Bug boom: Insect industry body unveils EU labeling guidelines for burgeoning sector
As insects rise in prominence in the west as a trend with a health- and sustainability-halo, labeling guidelines may prove essential to providing transparency to consumers
23 Jul 2019 --- The International Platform of Insects for Food and Feed (IPIFF) – an umbrella organization for the European insect production sector – has published a guidance document on EU food labeling standards (“FIC Guidance”) applicable to insects and insect-based products. The publication aims to assist prospective and active Food Business Operators (FBOs) in complying with relevant labeling provisions and promoting fair practices in the production of emergent insect-based foods.
“Despite the young age of our sector, we wish to demonstrate that we act responsibly, adapting our activities to the dynamic EU legislative framework,” explains Antoine Hubert, President of IPIFF. This guide focuses on labeling requirements, health and nutrition claims, standards on the labeling of allergens, origin, as well as the responsibilities of operators along the food chain.”
Concurrently, IPIFF has also issued a one-page factsheet summarizing the relevant nutritional and health benefits of edible insects and their potential contribution to a well-balanced diet. Aside from having a significant amount of fatty acids and protein (meeting “all human essential amino acid criteria”), insects are noted as offering a rich source of healthy vitamins and minerals such as B12, B2, copper, iron, magnesium, manganese, phosphorous, selenium and zinc. Additionally, insects are noted as being rich in prebiotic fibers, such as chitin, which provide nutrients for gut bacteria in humans.
“Edible insects are popular in numerous countries across the globe and they are known to be a viable complementary source of proteins, minerals and vitamins. During the past years, more and more Europeans wish to integrate edible insects in their diet to combat nutrient deficiencies or as a functional food,” says Bastien Rabastens, IPIFF Executive Committee Member.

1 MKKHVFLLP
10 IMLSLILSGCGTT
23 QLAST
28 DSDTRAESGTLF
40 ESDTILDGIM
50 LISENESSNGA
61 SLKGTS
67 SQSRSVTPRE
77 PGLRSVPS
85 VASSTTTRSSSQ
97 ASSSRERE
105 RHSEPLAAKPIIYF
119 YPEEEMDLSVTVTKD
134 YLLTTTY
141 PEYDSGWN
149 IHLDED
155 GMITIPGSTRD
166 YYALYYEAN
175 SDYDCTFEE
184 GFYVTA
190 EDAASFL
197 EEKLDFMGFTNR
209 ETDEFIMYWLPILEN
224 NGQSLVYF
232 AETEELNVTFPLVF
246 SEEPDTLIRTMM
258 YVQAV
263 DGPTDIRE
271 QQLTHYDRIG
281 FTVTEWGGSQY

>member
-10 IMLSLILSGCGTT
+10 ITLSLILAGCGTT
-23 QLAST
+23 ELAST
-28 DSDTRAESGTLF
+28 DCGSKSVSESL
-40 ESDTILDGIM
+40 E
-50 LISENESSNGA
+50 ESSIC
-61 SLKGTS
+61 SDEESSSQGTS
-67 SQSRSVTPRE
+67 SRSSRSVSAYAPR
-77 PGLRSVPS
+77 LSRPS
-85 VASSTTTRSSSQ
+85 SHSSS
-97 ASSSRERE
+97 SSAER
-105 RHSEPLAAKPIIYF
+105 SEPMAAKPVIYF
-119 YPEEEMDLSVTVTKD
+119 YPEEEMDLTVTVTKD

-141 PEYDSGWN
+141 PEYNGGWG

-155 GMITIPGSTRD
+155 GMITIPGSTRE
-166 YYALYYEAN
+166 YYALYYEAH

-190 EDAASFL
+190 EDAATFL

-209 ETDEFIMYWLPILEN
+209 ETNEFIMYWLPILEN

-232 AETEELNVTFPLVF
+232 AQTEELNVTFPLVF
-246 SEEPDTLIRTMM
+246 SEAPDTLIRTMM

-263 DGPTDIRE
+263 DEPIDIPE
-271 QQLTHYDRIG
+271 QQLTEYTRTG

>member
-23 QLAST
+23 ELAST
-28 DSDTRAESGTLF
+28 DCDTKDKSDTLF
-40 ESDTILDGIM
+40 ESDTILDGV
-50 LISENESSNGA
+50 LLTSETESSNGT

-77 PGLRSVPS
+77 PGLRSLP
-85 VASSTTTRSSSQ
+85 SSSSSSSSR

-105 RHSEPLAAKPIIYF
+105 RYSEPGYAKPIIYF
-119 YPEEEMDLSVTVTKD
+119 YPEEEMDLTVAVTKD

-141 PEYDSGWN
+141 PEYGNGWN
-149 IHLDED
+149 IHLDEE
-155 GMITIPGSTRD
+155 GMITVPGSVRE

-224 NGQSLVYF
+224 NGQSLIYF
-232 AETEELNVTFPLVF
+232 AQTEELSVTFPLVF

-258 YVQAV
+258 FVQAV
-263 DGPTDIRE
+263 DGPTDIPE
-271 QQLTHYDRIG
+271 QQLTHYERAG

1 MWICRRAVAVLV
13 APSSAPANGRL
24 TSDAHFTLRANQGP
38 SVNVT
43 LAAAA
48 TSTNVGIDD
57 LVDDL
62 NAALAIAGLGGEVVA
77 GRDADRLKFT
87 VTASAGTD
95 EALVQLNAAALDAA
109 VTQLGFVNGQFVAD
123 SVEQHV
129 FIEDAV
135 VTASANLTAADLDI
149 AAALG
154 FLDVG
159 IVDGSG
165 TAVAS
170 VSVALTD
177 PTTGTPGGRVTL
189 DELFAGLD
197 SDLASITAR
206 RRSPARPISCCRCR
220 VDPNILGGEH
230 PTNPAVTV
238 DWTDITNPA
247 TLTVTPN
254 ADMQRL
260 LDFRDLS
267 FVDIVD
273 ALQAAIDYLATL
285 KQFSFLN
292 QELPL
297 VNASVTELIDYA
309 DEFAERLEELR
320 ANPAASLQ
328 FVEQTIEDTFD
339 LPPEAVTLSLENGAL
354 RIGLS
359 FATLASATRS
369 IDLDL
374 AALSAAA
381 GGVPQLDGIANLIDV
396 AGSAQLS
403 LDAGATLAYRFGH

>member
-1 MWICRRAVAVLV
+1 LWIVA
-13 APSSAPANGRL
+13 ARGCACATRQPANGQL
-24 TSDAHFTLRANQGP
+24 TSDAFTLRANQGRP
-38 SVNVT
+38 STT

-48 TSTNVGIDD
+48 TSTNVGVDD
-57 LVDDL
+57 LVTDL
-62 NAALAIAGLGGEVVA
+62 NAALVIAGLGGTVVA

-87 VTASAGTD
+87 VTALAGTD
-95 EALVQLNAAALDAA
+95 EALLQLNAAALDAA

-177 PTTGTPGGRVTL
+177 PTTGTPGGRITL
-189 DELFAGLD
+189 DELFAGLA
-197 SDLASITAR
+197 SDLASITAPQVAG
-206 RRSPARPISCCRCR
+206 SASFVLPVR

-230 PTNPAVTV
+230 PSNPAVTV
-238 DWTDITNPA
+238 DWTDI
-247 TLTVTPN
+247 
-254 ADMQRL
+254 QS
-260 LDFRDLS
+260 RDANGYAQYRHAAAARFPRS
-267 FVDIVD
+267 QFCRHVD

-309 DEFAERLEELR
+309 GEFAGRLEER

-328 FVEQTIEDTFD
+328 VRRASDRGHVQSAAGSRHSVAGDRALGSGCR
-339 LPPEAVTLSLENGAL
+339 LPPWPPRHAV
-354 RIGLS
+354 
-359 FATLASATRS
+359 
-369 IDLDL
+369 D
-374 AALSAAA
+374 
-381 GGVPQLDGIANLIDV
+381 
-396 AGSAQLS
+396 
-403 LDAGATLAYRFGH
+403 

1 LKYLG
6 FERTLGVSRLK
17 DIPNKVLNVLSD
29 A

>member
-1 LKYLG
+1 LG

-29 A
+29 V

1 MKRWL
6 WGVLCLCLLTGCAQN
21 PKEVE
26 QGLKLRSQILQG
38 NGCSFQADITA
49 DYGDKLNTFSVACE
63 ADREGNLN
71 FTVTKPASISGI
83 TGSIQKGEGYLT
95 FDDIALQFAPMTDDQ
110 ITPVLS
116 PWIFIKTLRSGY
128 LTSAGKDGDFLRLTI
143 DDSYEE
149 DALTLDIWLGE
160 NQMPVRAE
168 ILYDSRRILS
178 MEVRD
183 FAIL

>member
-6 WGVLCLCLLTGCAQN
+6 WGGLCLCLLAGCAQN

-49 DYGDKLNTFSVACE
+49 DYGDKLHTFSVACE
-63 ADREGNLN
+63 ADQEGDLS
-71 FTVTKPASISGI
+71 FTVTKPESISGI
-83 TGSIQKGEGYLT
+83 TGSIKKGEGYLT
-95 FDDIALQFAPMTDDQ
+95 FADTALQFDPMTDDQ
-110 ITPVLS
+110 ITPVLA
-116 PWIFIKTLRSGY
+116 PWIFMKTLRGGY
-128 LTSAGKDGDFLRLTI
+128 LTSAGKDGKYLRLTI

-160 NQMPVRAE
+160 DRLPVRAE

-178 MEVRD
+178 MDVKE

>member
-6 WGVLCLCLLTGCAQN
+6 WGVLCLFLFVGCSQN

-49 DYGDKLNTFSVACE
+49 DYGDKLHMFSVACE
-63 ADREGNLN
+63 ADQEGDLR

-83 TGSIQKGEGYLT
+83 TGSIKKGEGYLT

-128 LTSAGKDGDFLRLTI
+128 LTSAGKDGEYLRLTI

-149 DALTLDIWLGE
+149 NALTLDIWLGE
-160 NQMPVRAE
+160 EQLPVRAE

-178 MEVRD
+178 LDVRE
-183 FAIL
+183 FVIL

At present, standards on the placing of edible insect-based products on the market are defined by Regulation (EU) 2015/2283, which establishes harmonized rules for the EU-wide commercialization of novel foods (including insects).
While specific insect-based products are currently approved by certain member states, the IPIFF projects that a number of Novel Food applications will be authorized by the European Commission in the near future - eliminating the barriers for the EU trade of a wider variety of edible insect-based products.
Therefore, the organization propositions that its FIC Guidance will prove to be beneficial for actors active on a state level, but also for FBOs who aim at selling their products in the Single Market.
Both the FIC Guidance and insect nutrition fact sheet have been made publically available on IPIFF’s website. The organization states its FIC Guidance will be periodically updated to incorporate future developments in terms of EU labeling standards. The Secretariat of IPIFF will be addressing the topic the upcoming International Workshop on “Research activities for the insect sector,” hosted on December 3 in Brussels, Belgium.
“A label in line with EU best labeling practices is the first step in order to transparently inform consumers,” concludes Marijn Lanting, Chair of the IPIFF Working Group on Food Safety & Consumers.
Last May, the IPIFF campaigned for the establishment of EU food hygiene standards for the insect sector, alongside transparent communication across the insect food and feed supply chain. Gathered in Copenhagen for a workshop on good hygiene practices in insect production at the IPIFF General Assembly, the organization called for heightened focus on outstanding research gaps, which need to be filled in order to broaden the regulatory options for using insects as food or feed at an EU level.
The insect protein industry is rapidly gaining traction, reportedly generating US$300 million worth of investments last year, as reported by Dutch insect protein manufacturer Protix. Last month, the company opened a 14,000 square meter processing plant in Bergen op Zoom, the Netherlands. The new facility, which is supported by food, feed and advanced material processing company Bühler, is the largest processing plant for insects globally and followed a €45 million investment.
The new factory enables the capacity of producing protein for the animal nutrition sector, which translates into feed for more than five million salmon, as well as for hens laying over 250 million eggs. To further elevate sustainability, organic byproducts from local distilleries, food producers and vegetable collectors are used to feed the black soldier flies.
Also last month, French agri-tech innovator Ÿnsect, earned €20 million worth of backing for a fully-automated, bio-based plant, which will house the industrial-scale farming of meal worms for premium animal feed and fertilizers. The facility is headlined by a project called FARMYNG, based in Amiens, northern France, and is co-funded by the European Commission and the Bio-Based Industries Joint Undertaking (BBI JU). The site is due to open in 2021.
In related news, innovative lab-grown insect meat, genetically modified for maximum growth, nutrition and flavor, has been named as a viable and even a “superior” green alternative for high volume, healthy food production. This is according to researchers at Tufts University, writing in Frontiers in Sustainable Food Systems, who have proposed cultured insect protein as a potential solution to land and water degradation, biodiversity loss, acid rain, coral reef degeneration, deforestation and climate change, which are resulting from conventional meat farming.
By Benjamin Ferrer
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